TREASURIES-30-year swap spreads approach parity; prices slip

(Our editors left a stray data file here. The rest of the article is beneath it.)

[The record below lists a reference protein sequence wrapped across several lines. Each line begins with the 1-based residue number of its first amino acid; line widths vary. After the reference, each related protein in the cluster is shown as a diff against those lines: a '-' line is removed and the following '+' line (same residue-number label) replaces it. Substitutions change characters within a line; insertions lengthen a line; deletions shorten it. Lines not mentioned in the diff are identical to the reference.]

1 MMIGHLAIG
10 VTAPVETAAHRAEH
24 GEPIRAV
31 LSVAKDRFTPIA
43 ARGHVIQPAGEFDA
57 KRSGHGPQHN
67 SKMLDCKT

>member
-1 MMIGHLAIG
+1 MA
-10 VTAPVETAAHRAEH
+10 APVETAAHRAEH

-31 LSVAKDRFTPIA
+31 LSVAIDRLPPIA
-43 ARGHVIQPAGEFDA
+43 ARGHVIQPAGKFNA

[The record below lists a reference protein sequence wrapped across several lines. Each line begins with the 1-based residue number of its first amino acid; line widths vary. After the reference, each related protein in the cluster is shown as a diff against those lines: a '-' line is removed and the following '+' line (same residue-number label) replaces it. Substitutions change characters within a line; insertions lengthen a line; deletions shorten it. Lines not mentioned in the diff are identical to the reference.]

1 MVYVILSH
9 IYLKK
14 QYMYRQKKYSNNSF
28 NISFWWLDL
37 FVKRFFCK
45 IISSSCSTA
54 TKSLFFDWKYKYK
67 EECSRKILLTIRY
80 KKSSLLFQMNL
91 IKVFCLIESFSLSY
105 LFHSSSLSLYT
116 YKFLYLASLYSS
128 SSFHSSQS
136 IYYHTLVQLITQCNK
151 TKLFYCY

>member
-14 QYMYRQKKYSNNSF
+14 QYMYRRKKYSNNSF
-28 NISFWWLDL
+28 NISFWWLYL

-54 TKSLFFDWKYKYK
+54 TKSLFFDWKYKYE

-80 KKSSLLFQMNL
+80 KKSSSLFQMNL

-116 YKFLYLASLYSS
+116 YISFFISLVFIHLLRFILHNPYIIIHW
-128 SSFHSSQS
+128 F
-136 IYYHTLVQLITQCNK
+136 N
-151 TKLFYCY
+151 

* Selling for profits, supply slows bond market rally * Economic worries, BoJ plan seen pushing yields lower * U.S. Treasury to sell $66 bln coupon-bearing debt * U.S. Fed buys $1.399 billion TIPS in latest operation By Richard Leong and Luciana Lopez NEW YORK, April 8 (Reuters) - A key measure of the difference between long-term U.S. borrowing costs and private borrowing costs neared parity for the first time in four years on Monday as a massive Bank of Japan stimulus program left investors searching for higher-yielding assets. The 30-year swap spread, or the cost of exchanging 30-year fixed-rate interest payments for floating rates, was quoted at minus 4.25 on Monday. That figure last hit parity on Jan. 9, 2009. The U.S. Treasury market was relatively quiet, with long-dated bonds selling off modestly late in the session as U.S. stocks recovered. The move in swap spreads comes on the search by Japanese investors for yield abroad as the Bank of Japan's stimulus plan took the return on government debt there to record lows last week and the yen to multi-year lows against the dollar. The trend toward lower yields and a weaker yen began last year, but last week's announcement of a $1.4 trillion stimulus program by the Bank of Japan sped those moves up. Traders are now speculating that some dealers must close out their current 30-year swap positions, which they use to hedge investments known as power reverse dual current notes (PRDC) they sold earlier to investors. The notes were popular before the credit meltdown, but an estimated $40 billion to $50 billion remain outstanding. The notes let yen-based investors take advantage of higher U.S. interest rates as Japanese rates go down. As a result, the movements of the yen have become especially important for the long end of the Treasuries curve, said David Keeble, global head of interest rate strategy at Credit Agricole. Once the yen hits 100 per dollar or so, the notes are triggered and called, he said. The yen traded as low as 99.32 per U.S. dollar on Monday. "If there's uncertainty you just don't really want to receive on the 30," he added. Big moves in the yen - which has fallen against the dollar in the wake of the BoJ move - get longer-dated swap spreads jittery as a result, Keeble said. "We're in for a little volatility," he said. Like the U.S. Federal Reserve's bond purchase programs, the BoJ's quantitative monetary policy aims to lower long-term borrowing costs and stimulate spending and investments. Moreover, the depreciation of its currency should help Japanese exporters by making their goods cheaper abroad. Prices for U.S. Treasuries dipped slightly on Monday after last week's rally. Benchmark yields hovered near the lows for the year set on Friday in the wake of very disappointing data on the U.S. jobs market and the Bank of Japan's plan to buy $1.4 trillion in assets. The two factors forced traders to downgrade their outlook on the U.S. economy and revise up their view on foreign appetite for dollar-denominated debt. "The market is taking a bit of a breather and digesting the two big surprises from last week," said Michael Brandes, global head of fixed income strategy at Citi Private Bank in New York. Benchmark 10-year Treasury notes traded down 5/32 in price for a yield of 1.732 percent, from 1.7145 percent late on Friday. Prices for 30-year bonds slipped 17/32 to yield 2.902 percent from 2.8766 percent late on Friday. As part of its own stimulus, the U.S. Federal Reserve on Monday bought $1.399 billion in Treasury inflation-protected securities, which was the latest part of its bond purchase program intended to lower long-term borrowing costs and to lower unemployment. In light of the market rally, which made Treasuries more expensive, analysts said some investors might bid less aggressively for this week's government debt supply. The U.S. Treasury Department will sell $32 billion in three-year debt on Tuesday ; $21 billion in 10-year notes on Wednesday ; and $13 billion in 30-year bonds on Thursday. Still, overall demand for the latest Treasuries supply should be solid as traders brace for a possible pickup in Japanese appetite for Treasuries, according to Citi's Brandes. "I expect fairly strong auctions this week even after we had a substantial rally," said Michael Brandes, global head of fixed income strategy at Citi Private Bank in New York. "We could see some flows out of large Japanese institutions." In "when-issued" activity, traders expected the upcoming three-year note issue to yield 0.342 percent.
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